New Field Coordinator Directs Mets Back To Basics

NEW YORK—Terry Collins spent 2007 and part of '08 managing Orix in Japan. He then skippered China to a World Baseball Classic win against Taiwan.

Now, Collins has been tabbed as the Mets' minor league field coordinator—a role he held with the Dodgers for five years, while that organization developed Jonathan Broxton, James Loney and Russell Martin.

Collins, 60, hopes to bring the same philosophy to New York that yielded those players with Los Angeles.

"I've been very, very lucky in the fact that I had a chance to coach and manage in the major leagues. So I feel like I have good idea what it takes to play there," said Collins, who once interviewed for the Mets' managerial position that went to Willie Randolph following the 2004 season.

"We brought in some really, really good instructors—like Rick Honeycutt, Roger McDowell, George Hendrick and Jerry Royster—guys who have a lot of major league time and knew what it took to play in the big leagues.

"We put together a program with what you have to be able to do to execute to have some success in the major leagues, such as for a pitcher, 'Hey, you have to command your fastball.' I don't care how good your curveball is. I don't care how good your changeup is. If you can't command your fastball, you're not going to be able to have success at the major league level.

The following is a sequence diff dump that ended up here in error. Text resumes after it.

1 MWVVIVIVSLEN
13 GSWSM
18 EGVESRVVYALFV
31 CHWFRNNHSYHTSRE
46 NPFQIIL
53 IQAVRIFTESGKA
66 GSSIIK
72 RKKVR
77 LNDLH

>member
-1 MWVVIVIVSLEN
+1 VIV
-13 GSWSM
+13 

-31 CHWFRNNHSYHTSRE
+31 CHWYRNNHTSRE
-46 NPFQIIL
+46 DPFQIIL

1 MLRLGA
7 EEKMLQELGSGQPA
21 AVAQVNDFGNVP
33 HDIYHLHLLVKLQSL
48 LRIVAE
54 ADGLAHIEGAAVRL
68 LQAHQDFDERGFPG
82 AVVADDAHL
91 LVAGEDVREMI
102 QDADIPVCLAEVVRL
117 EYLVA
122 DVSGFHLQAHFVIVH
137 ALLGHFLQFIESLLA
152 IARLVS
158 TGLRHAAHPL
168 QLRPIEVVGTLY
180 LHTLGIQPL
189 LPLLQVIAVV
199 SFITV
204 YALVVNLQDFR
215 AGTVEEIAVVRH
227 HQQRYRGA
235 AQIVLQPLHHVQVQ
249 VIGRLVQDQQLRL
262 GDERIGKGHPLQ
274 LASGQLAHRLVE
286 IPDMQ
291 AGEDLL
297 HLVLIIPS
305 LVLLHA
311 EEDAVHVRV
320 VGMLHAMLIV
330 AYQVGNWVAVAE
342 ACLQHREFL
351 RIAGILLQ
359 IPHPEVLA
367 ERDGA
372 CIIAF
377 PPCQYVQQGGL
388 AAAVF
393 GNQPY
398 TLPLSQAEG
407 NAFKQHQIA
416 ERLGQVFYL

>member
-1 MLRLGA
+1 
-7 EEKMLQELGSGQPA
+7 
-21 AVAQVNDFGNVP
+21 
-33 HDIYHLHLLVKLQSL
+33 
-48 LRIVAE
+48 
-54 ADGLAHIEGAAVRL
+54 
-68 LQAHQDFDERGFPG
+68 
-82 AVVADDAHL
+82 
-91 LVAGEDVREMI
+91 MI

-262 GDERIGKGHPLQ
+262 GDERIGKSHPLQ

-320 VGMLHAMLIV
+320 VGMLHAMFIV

"Before any of those kids moved from level to level, one of the things we asked is for there to be some criteria accomplished before we move them. One was, obviously, to be able to command your fastball on the outside of the plate."

The hiring of Collins was particularly well received in Buffalo, which enters its second season as the Mets' Triple-A affiliate. Collins managed the Bisons from 1989-91, back when they were a Pirates affiliate.

He first caught the attention of Bisons team president Bob Rich while managing the National League squad in the first-ever Triple-A all-star game, held in Buffalo in 1988.

"I guess they just liked my energy and my fire," Collins said.


• Buffalo manager Ken Oberkfell led Escogido to the Dominican League title and a berth in the Caribbean Series. The Lions went on to win the Series crown by vanquishing Venezuela in the finale.

• Dominican outfielder Fernando Martinez, 21, won Caribbean Series MVP honors for his showing in the tournament. He batted .348/.375/.652 with two homers, a double and four RBIs in six games.